Constraints on Subglacial Conditions from Seismicity
Abstract:A family of physics-based models designed to explain emergent, bandlimited, “tremor-like” seismograms shed light onto subglacial and englacial conditions. We consider two such models. In the first, a water-filled fracture hosts resonant modes; the seismically observable quality factor and characteristic frequency of these modes constrain the fracture length and aperture. In the second model, seismicity is generated by repeating stick-slip events on a fault patch (portion of the glacier bed) with sliding described by rate- and state-dependent friction laws. Wave propagation phenomena may additionally generate bandlimited seismic signals.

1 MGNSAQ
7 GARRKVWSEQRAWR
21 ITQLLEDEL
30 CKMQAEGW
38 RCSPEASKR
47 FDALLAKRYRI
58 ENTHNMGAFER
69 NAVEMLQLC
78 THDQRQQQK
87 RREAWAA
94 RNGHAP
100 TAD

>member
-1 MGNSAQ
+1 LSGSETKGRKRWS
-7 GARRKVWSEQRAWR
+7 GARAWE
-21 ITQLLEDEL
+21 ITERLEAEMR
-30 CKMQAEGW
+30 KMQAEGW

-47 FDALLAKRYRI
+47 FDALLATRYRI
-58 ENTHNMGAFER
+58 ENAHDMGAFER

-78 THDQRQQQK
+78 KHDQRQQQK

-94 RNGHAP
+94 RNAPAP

These models make distinct predictions that may be used to address questions of glaciological concern. Laboratory friction experiments show that small, repeating earthquakes most likely occur at the ice-till interface and at conditions below the pressure melting point. These laboratory friction values, when combined with observed ice surface velocities, may also be used to constrain basal pore pressure. In contrast, seismic signals indicative of water-filled basal fractures suggest that, at least locally, temperatures are above the pressure melting point.
We present a simple diagnostic test between these two processes that concerns the relationship between the multiple seismic spectral peaks generated by each process. Whereas repeating earthquakes generate evenly spaced spectral peaks through the Dirac comb effect, hydraulic fracture resonance, as a result of dispersive propagation of waves along the crack, generates spectral peaks that are not evenly spaced.